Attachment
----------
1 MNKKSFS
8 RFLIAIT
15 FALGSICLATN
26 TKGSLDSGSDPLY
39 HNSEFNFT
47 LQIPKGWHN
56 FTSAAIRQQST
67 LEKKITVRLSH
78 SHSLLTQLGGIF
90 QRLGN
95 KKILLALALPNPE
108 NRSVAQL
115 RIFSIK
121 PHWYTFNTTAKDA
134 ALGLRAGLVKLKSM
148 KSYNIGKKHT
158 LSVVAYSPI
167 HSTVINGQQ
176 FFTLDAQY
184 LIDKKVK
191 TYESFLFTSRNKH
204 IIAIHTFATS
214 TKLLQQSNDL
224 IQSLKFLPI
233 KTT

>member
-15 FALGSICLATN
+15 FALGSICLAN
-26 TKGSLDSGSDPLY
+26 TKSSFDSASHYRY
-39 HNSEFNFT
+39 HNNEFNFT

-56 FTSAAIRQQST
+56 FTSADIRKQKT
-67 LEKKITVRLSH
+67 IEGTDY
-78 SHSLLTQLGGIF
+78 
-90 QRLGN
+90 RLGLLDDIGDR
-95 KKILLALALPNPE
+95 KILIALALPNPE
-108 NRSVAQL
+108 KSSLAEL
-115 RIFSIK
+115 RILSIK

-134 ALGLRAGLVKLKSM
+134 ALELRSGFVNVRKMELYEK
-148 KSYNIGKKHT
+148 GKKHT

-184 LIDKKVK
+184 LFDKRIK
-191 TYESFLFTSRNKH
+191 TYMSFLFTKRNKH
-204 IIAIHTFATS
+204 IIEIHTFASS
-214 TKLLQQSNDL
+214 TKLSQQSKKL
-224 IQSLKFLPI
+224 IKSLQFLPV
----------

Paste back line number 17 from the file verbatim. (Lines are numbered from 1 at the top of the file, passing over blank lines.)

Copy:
158 LSVVAYSPI